Visitors to the U.S. Open greeted by a Chabad Rabbi at club that once banned Jews

Tefillin, Shabbat candles and chicken soup for visitors to a club that once barred Jews, blacks and women.


Rabbi Mendy Uminer is at the U.S. Open, ready to serve the Jewish needs of all visitors.

By Menachem Posner, CHABAD.ORG

( — Founded in 1882, and simply named The Country Club, the expansive and exclusive golf club in Brookline, Mass., is once again hosting the U.S. Open on its manicured greens. According to its website, in addition to golf, “the Club has facilities for tennis, platform paddle tennis, swimming, curling … skeet shooting” and more. As one might expect from a club with such a pedigree, it took about a century for The Country Club to allow Jews, blacks, and women into its exclusive membership.

But much has changed, says Rabbi Mendy Uminer, co-director of Chabad-Lubavitch of Chestnut Hill, the affluent Boston suburban area where The Country Club is located. In fact, the rabbi is now spending his days at the club servicing Jewish spectators and others arriving for the U.S. Open, which will run from June 16–19.

Uminer and his wife, Grunie, have spent recent weeks preparing Shabbat kits, each one containing Shabbat candles, grape juice, challah, and, of course, chicken soup, for any visitors who request them. His nearby synagogue is also gearing up for extra attendees at Shabbat services and the kiddush reception that will be held in an outdoor tent.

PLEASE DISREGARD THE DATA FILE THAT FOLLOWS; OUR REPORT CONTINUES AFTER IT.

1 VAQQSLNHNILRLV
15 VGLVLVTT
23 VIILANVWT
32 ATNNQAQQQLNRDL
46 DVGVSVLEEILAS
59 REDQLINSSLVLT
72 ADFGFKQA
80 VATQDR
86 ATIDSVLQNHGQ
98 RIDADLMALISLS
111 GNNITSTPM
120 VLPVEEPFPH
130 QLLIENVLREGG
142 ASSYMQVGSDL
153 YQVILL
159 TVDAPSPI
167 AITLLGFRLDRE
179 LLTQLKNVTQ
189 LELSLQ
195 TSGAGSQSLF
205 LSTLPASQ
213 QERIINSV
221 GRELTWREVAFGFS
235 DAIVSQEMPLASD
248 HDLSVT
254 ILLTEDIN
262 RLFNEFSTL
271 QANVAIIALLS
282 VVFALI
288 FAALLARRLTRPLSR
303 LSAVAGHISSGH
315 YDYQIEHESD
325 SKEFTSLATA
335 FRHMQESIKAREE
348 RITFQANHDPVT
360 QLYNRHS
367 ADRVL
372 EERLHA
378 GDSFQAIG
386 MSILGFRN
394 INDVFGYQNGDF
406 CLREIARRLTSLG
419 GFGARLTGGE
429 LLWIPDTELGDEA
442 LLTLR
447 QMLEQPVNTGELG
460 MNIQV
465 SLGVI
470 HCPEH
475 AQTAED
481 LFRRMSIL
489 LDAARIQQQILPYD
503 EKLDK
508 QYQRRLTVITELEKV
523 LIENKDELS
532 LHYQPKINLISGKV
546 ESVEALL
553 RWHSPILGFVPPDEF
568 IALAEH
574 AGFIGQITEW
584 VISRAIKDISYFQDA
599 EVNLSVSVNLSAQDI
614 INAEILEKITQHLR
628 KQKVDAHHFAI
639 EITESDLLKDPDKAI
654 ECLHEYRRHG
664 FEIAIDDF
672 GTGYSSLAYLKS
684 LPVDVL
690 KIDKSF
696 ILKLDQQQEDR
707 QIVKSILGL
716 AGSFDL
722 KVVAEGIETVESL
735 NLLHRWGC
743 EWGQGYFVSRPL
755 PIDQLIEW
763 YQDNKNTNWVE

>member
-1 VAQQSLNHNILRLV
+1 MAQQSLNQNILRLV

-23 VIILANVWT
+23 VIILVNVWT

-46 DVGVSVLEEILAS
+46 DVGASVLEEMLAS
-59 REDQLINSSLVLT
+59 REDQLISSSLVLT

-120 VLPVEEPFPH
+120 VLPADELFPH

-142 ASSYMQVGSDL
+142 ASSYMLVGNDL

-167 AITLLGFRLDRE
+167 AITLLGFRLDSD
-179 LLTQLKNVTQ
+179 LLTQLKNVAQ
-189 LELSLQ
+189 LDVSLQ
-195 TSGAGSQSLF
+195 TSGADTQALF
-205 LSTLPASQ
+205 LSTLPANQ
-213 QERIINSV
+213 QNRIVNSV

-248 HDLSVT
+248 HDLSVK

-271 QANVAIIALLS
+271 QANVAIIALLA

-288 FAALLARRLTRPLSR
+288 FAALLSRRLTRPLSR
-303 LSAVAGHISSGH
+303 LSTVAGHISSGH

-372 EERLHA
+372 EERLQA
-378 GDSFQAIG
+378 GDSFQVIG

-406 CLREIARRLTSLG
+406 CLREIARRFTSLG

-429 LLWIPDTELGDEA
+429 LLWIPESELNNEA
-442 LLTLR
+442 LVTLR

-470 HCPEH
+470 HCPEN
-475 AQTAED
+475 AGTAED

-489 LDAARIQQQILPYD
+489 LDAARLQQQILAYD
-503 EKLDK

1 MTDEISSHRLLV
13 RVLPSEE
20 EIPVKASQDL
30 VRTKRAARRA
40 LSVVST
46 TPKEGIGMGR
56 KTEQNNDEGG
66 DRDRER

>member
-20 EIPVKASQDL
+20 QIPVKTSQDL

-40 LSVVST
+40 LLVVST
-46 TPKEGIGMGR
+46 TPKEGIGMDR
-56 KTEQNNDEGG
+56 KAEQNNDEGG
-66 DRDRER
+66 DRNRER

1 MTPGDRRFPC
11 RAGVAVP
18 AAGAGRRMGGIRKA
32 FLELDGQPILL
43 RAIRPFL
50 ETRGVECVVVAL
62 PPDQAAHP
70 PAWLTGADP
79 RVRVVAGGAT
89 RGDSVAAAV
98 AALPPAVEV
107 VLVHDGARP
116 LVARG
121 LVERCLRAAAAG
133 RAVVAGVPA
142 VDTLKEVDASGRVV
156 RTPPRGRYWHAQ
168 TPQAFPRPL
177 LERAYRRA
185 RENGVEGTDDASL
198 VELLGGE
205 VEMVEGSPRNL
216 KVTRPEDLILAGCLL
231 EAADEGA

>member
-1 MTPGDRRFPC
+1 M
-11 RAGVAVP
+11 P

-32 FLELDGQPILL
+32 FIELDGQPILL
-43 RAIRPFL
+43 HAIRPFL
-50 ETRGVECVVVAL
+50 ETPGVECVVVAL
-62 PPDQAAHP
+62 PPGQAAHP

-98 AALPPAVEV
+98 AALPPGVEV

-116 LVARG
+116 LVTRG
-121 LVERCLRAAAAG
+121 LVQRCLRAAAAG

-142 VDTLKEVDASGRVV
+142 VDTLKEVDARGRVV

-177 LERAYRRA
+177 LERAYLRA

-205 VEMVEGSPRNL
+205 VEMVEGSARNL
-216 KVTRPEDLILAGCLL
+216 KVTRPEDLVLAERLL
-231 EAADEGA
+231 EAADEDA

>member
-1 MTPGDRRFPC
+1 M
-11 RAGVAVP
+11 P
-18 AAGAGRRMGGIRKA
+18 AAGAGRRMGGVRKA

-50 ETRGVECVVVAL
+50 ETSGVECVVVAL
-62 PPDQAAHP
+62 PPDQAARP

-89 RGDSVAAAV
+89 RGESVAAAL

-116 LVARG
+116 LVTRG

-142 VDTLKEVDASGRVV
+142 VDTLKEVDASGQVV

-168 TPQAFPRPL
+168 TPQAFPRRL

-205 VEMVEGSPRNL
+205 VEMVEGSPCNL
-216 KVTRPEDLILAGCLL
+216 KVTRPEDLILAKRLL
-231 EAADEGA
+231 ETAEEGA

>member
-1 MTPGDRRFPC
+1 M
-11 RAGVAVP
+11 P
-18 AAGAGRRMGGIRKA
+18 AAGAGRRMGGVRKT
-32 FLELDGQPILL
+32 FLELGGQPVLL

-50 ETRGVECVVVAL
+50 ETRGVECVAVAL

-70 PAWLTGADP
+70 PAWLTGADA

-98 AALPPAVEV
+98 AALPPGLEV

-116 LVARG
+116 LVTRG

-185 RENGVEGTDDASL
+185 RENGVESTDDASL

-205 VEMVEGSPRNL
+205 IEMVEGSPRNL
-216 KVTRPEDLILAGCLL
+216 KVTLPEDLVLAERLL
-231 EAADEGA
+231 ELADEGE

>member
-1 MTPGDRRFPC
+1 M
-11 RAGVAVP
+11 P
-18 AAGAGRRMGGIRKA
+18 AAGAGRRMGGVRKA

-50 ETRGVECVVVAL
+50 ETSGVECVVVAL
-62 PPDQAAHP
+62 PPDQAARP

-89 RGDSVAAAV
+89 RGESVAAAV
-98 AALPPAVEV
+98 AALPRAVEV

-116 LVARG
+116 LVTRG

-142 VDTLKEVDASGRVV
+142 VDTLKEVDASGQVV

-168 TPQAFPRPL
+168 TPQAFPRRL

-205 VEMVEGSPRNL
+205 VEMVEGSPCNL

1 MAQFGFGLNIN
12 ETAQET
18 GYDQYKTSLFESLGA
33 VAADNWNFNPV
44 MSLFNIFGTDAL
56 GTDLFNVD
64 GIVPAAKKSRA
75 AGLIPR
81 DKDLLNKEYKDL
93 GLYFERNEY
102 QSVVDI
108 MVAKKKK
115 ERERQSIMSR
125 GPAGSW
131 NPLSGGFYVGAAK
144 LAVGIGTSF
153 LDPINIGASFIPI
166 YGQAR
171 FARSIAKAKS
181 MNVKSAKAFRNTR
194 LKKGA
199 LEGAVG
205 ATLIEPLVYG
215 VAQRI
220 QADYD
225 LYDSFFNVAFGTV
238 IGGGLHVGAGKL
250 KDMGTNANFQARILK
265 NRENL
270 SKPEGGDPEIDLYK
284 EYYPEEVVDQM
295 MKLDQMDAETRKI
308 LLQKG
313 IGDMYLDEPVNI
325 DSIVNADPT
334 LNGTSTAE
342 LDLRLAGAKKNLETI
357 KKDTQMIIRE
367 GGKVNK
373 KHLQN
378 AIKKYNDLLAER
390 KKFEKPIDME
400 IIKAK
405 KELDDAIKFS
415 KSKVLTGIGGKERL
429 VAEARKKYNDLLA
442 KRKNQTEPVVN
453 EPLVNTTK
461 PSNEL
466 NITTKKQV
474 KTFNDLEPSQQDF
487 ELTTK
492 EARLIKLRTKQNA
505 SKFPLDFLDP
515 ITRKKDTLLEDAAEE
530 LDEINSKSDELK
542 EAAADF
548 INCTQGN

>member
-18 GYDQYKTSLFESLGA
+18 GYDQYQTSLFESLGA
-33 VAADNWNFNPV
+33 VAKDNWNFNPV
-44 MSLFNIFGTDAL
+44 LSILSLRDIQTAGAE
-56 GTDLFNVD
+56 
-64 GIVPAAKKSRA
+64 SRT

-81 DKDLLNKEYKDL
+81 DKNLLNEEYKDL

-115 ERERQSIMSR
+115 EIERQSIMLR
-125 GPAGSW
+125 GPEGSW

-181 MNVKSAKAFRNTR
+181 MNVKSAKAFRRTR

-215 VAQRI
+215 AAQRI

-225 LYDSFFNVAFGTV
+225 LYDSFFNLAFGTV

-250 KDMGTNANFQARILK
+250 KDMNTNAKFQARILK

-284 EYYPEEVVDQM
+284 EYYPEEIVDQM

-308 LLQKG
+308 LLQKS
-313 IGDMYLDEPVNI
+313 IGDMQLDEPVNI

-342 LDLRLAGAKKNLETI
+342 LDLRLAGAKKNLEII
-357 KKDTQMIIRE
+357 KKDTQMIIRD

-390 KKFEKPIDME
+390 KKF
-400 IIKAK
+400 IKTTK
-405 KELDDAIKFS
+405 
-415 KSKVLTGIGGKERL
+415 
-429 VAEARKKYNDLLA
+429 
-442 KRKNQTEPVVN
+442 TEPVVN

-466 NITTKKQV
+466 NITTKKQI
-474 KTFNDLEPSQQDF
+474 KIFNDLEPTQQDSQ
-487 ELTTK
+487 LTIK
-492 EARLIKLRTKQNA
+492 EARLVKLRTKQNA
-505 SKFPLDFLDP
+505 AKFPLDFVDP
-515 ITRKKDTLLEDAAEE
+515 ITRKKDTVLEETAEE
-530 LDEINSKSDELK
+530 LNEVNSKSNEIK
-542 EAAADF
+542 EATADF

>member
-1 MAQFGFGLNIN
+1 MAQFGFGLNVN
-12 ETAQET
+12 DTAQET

The form to order free kits as well as local information about kosher food and other Jewish amenities are available on a webpage set up by Chabad of Chestnut Hill.


Uminer has been liaising with the local police force for more than a year in advance of the event, working to ensure that local life, including services at his Chabad center, could continue as usual, despite the many street closures, hordes of visitors, and other disruptions to the otherwise quiet suburban area.

In addition to the rabbi serving the Jewish needs of visitors inside the club, rabbinical students will be manning a booth located just outside the club.

“The same club that once forbade Jews from joining is going to have a Chabad rabbi putting on tefillin with people inside during one of its most prestigious events,” says the rabbi on Wednesday morning on his way into the club. “I think that’s fantastic.”

Chabad-Lubavitch of Chestnut Hill is located down the road from The Country Club, where the U.S. Open is being held.